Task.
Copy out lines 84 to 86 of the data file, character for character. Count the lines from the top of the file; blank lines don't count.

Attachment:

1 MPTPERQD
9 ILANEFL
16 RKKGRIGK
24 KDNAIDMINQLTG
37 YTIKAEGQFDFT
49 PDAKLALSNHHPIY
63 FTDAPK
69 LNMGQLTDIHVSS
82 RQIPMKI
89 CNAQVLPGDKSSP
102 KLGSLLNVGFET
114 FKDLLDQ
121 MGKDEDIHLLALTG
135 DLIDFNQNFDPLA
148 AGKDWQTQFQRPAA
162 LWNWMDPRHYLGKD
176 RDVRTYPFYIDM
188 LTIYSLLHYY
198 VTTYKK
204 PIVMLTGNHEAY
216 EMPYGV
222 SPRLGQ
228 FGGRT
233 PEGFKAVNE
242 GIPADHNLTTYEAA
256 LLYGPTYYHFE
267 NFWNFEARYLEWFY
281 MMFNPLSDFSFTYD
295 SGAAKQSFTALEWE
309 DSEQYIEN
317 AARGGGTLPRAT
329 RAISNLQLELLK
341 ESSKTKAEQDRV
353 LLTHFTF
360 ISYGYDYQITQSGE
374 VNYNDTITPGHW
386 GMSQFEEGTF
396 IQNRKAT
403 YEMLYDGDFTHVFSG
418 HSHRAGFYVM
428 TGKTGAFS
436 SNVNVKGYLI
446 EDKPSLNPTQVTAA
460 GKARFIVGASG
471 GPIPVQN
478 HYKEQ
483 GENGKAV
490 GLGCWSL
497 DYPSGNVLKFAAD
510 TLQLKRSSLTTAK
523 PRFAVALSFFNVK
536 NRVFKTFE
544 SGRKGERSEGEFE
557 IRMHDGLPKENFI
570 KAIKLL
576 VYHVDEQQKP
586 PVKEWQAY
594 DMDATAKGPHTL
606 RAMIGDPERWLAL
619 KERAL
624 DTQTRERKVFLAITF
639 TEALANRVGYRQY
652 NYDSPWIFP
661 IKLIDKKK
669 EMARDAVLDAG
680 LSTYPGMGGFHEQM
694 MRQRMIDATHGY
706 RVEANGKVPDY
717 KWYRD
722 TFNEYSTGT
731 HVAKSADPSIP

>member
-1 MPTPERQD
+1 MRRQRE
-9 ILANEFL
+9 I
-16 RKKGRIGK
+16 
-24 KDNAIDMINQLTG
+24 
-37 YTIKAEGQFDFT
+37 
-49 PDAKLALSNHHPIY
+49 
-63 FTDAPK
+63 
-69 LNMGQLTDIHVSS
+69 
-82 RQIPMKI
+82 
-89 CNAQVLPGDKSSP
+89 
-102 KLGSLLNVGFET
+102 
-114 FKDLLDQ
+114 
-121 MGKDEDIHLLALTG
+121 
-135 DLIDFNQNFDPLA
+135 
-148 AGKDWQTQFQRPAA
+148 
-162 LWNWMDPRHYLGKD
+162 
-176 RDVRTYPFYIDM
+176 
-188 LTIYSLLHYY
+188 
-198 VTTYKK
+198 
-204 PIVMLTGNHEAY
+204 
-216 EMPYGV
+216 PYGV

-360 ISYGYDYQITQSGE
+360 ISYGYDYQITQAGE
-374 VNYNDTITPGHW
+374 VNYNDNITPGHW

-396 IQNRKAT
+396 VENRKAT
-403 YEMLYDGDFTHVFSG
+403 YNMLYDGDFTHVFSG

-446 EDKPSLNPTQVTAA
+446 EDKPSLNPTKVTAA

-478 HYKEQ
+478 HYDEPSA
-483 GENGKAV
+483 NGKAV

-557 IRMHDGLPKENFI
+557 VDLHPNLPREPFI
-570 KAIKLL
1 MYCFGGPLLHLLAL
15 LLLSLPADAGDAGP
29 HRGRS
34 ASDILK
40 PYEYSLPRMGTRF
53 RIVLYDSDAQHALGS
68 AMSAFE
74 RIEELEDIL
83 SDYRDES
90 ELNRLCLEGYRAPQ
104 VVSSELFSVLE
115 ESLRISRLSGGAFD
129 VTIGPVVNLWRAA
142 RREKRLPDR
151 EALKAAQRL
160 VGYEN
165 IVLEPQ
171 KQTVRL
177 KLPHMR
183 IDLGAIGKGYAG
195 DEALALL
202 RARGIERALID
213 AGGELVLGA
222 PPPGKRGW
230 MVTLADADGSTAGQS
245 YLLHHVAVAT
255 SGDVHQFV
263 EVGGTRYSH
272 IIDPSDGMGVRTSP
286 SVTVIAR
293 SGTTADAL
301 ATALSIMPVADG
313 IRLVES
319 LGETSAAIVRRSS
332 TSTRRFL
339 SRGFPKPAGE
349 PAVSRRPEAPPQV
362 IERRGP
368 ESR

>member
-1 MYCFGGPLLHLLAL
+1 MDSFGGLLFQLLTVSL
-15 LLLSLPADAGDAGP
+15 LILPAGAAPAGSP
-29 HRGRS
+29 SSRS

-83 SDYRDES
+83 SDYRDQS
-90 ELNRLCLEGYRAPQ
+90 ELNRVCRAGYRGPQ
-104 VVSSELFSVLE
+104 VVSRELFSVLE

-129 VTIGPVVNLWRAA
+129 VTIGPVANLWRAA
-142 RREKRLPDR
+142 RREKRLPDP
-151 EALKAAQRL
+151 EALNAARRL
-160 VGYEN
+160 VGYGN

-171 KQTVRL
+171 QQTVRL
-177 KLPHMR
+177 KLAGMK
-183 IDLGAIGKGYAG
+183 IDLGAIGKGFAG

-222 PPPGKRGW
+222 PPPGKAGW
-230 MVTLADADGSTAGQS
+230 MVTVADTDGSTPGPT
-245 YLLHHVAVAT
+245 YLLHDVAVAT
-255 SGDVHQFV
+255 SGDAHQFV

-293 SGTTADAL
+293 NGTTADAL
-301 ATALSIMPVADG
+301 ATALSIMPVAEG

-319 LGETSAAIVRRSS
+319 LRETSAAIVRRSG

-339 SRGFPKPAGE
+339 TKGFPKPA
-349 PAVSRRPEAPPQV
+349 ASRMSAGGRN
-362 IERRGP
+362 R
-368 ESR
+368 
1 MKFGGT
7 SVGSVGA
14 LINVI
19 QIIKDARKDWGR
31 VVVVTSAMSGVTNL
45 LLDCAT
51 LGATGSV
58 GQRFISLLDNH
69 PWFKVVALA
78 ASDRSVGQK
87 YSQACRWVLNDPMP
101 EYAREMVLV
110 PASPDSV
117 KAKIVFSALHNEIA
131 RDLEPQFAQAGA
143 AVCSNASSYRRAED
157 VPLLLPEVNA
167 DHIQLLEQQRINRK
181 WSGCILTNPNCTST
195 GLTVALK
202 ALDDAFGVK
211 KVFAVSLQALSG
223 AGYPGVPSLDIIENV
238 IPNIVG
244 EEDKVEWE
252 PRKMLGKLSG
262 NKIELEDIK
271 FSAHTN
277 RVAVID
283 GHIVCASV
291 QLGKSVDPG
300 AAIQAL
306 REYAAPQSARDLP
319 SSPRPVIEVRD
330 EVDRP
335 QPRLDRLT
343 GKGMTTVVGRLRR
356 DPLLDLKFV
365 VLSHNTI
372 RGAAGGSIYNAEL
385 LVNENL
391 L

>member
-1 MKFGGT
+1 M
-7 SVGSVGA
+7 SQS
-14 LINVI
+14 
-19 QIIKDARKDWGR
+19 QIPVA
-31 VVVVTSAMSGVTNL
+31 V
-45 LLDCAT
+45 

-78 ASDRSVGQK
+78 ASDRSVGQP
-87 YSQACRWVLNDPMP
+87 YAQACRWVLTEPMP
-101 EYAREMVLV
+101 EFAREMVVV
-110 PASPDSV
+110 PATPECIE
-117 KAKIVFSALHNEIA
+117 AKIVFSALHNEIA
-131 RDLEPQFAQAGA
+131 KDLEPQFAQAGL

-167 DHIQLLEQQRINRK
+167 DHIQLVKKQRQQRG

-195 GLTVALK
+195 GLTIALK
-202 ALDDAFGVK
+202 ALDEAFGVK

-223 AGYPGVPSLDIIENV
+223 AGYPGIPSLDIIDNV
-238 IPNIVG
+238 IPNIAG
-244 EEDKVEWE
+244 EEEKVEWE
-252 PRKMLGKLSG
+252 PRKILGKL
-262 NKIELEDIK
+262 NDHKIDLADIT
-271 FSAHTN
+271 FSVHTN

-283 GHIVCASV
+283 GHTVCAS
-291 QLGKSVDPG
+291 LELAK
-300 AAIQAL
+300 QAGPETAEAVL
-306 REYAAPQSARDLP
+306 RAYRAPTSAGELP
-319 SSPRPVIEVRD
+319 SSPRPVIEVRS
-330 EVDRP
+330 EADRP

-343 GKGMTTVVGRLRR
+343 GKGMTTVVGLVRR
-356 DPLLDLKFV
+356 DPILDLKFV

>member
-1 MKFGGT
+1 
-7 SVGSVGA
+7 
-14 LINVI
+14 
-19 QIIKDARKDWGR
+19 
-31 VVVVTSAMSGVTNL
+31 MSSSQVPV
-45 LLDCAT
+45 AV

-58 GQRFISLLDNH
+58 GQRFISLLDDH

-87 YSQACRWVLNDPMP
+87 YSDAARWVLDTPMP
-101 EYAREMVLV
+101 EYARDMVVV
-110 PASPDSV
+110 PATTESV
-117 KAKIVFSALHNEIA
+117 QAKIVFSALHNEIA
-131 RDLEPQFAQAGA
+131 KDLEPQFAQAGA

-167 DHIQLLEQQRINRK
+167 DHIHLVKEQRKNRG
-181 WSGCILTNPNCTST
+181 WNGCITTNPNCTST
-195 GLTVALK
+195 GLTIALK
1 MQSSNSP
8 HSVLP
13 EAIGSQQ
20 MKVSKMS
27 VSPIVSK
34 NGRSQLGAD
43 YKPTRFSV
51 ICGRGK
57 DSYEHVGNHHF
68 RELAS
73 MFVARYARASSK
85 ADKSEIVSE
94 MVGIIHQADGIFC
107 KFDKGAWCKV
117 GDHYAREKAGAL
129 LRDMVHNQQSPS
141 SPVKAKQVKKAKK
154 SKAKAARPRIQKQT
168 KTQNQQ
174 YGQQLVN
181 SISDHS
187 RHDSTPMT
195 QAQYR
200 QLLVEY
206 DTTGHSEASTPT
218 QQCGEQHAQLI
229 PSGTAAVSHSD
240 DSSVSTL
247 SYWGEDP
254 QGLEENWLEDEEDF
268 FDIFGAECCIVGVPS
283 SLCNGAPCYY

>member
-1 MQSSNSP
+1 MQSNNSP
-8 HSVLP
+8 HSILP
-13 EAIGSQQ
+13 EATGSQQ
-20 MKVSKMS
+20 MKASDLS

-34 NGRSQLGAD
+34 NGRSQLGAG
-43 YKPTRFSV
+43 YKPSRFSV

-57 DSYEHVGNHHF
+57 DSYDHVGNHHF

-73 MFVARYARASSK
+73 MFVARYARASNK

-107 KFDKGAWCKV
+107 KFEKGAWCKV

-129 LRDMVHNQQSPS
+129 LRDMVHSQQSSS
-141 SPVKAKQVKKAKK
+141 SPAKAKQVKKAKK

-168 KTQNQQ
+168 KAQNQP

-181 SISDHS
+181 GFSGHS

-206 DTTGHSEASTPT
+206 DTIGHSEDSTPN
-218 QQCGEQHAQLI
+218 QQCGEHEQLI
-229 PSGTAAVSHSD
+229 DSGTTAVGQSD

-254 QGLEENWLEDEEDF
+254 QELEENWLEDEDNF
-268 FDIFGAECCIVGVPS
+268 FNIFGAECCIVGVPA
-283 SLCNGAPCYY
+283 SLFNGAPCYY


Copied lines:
+49 
-63 FTDAPK
+63 